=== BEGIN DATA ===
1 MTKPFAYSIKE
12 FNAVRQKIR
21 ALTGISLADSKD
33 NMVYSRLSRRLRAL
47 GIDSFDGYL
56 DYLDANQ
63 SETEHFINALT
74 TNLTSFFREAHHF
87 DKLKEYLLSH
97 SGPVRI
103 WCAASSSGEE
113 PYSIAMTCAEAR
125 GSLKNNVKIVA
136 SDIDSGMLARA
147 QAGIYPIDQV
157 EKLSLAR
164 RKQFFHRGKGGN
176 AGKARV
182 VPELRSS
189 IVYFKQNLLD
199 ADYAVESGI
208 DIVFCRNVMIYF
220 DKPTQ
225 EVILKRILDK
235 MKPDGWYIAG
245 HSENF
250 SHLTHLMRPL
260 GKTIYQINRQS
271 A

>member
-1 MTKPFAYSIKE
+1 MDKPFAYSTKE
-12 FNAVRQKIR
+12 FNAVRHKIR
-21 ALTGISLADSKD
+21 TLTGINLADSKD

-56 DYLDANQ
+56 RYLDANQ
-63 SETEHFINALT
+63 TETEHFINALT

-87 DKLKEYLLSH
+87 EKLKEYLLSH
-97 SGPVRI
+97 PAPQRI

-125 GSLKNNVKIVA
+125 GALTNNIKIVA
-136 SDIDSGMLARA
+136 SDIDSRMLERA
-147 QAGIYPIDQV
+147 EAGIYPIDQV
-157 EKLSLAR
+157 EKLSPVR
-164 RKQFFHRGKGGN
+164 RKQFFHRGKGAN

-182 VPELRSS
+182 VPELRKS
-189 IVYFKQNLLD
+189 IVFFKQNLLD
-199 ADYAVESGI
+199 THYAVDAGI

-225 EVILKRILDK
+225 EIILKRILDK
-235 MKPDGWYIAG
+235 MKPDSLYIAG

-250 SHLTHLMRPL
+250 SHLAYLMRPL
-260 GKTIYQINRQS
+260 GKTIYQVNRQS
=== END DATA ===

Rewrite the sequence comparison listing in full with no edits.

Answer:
1 MTKPFAYSIKE
12 FNAVRQKIR
21 ALTGISLADSKD
33 NMVYSRLSRRLRAL
47 GIDSFDGYL
56 DYLDANQ
63 SETEHFINALT
74 TNLTSFFREAHHF
87 DKLKEYLLSH
97 SGPVRI
103 WCAASSSGEE
113 PYSIAMTCAEAR
125 GSLKNNVKIVA
136 SDIDSGMLARA
147 QAGIYPIDQV
157 EKLSLAR
164 RKQFFHRGKGGN
176 AGKARV
182 VPELRSS
189 IVYFKQNLLD
199 ADYAVESGI
208 DIVFCRNVMIYF
220 DKPTQ
225 EVILKRILDK
235 MKPDGWYIAG
245 HSENF
250 SHLTHLMRPL
260 GKTIYQINRQS
271 A

>member
-1 MTKPFAYSIKE
+1 MDKPFAYSTKE
-12 FNAVRQKIR
+12 FNAVRHKIR
-21 ALTGISLADSKD
+21 TLTGINLADSKD

-56 DYLDANQ
+56 RYLDANQ
-63 SETEHFINALT
+63 TETEHFINALT

-87 DKLKEYLLSH
+87 EKLKEYLLSH
-97 SGPVRI
+97 PAPQRI

-125 GSLKNNVKIVA
+125 GALTNNIKIVA
-136 SDIDSGMLARA
+136 SDIDSRMLERA
-147 QAGIYPIDQV
+147 EAGIYPIDQV
-157 EKLSLAR
+157 EKLSPVR
-164 RKQFFHRGKGGN
+164 RKQFFHRGKGAN

-182 VPELRSS
+182 VPELRKS
-189 IVYFKQNLLD
+189 IVFFKQNLLD
-199 ADYAVESGI
+199 THYAVDAGI

-225 EVILKRILDK
+225 EIILKRILDK
-235 MKPDGWYIAG
+235 MKPDSLYIAG

-250 SHLTHLMRPL
+250 SHLAYLMRPL
-260 GKTIYQINRQS
+260 GKTIYQVNRQS